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The heading of this thread is "RCO is it moving or not", but as usual people are going off at tangents in their submissions.

You may be interested to know that in my latest "Steam Railway" magazine it states " Birmingham's Curzon Street Station which is a Grade 1 building has been empty for four years, there was a saviour lined up for Curzon Street, the Royal College of Organists, which wanted to turn the building into its headquarters, but shelved its plans because of rising costs, leving the building with no future.

Colin Richell

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On a subject at least slightly related to the original thread:

 

Does anyone happen to know if the RCO are still collecting members' subscriptions? I do not recall being asked for this year's fee. Not that I am complaining, since I do not receive anything at all for my money. Apart from having to demonstrate my 'own' church instrument to a visiting group of RCO council and members a few years ago, I do not remember any other event which the RCO organised remotely near the area.

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On a subject at least slightly related to the original thread:

 

Does anyone happen to know if the RCO are still collecting members' subscriptions? I do not recall being asked for this year's fee. Not that I am complaining, since I do not receive anything at all for my money. Apart from having to demonstrate my 'own' church instrument to a visiting group of RCO council and members a few years ago, I do not remember any other event which the RCO organised remotely near the area.

The short answer is yes.

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Guest drd
======================

 

 

Rubbing away at a crystal-ball, and being acutely aware of massive changes in the fortunes of organists "on choir-screens and places where they tootle," the whole future of organ-playing is threatened by the relative paucity of career positions; not so much at the highest level, but in those churches which once had links with schools and had the choral-tradition which required an organist of professional ability.

 

I don't think I can put an accurate figure upon it, but I'd  guess that 75% of those linked apppointments have now disappeared.

 

MM

 

I absolutely agree. I once had the good fortune to hold a position where the then incumbent (of a parish church) wished to build up the musical life, both liturgical and non-liturgical.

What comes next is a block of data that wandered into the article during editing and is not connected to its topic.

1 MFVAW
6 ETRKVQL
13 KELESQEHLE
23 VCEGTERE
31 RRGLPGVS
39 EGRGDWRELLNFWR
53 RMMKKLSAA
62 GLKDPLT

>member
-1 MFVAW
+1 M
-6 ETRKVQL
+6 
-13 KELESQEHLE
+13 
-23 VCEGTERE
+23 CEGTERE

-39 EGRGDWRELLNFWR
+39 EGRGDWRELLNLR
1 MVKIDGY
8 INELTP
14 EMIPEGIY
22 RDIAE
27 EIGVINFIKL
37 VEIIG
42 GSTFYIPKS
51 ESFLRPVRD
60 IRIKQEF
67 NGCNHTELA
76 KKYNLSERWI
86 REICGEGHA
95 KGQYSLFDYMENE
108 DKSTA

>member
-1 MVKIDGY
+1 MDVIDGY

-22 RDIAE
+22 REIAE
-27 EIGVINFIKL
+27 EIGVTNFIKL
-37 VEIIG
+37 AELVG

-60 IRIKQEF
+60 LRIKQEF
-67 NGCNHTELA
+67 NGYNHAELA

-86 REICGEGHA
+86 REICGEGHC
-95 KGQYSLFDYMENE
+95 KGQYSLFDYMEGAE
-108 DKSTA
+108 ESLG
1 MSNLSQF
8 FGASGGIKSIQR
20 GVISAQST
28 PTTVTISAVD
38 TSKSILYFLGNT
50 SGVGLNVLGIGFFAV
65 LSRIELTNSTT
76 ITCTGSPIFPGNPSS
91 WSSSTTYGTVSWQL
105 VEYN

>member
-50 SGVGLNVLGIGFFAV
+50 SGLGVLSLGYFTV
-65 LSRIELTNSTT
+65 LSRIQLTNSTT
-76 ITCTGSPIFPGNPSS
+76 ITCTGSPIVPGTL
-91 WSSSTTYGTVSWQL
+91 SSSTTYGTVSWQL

To this end, the church, for some years, provided a house for the organist/DoM. This made it feasible for my wife and myself to move to that place, and for me to devote myself more or less full time to the work of building up that musical life. This was inevitably a slow process, and we were starting to make some progress when, suddenly, the encouraging incumbent left. The inevitable interregnum ensued where no progressive decisions could be made.

 

The new incumbent was not nearly so keen on the musical ambitions, and regarded the provision (from a local landowner, at a low rent) of the organist's house to be a benefit too far.

 

Ultimately, therefore, I left - and the tradition there of the provision of the organist's house was discontinued.

 

Another casualty in the loss of career-developing positions, or potential positions.

 

The wish of religious sects to rush headlong into the realm of the "anyone can have a go, all shall have prizes" mentality has brought religious music provision to its last legs.

 

Hopefully the RCO can go on to set appropriate standards for those who wish to measure their achievement against objective yardsticks, and to act as a flagship for excellence in performance. Militating against its continuation, though, and I for one would greatly regret its passing were it to come to that, is the extent to which the profession is dwindling.

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Hopefully the RCO can go on to set appropriate standards for those who wish to measure their achievement against objective yardsticks, and to act as a flagship for excellence in performance.

Yes, but as far as church music in general goes - and I agree with you entirely about its lamentable state - this is really the province of the RSCM rather than the RCO. But unfortunately the RSCM is a lost cause without clout, being wholly subservient to interests that are not at all concerned about music and receive no theological tuition in its place and merits.

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Hopefully the RCO can go on to set appropriate standards for those who wish to measure their achievement against objective yardsticks, and to act as a flagship for excellence in performance.    Militating against its continuation, though, and I for one would greatly regret its passing were it to come to that, is the extent to which the profession is dwindling.

 

 

===================

 

 

I msy confess, I really hadn't appreciated the importance of this.

 

There was a time when one could trot along to a church, use one's ears and say things like, "That was good!"

 

Maybe one could indulge in the blood-sport of, "Good Lord, that was awful, considering he is an FRCO."

 

In other words, there was a point of reference both aural and academic.

 

What we have left, is the single point of reference in many instances, but at the very least, we can at least say, "He's an FRCO, so I EXPECT he can play a bit."

 

What a sad state of affairs!

 

MM

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Guest Nigel ALLCOAT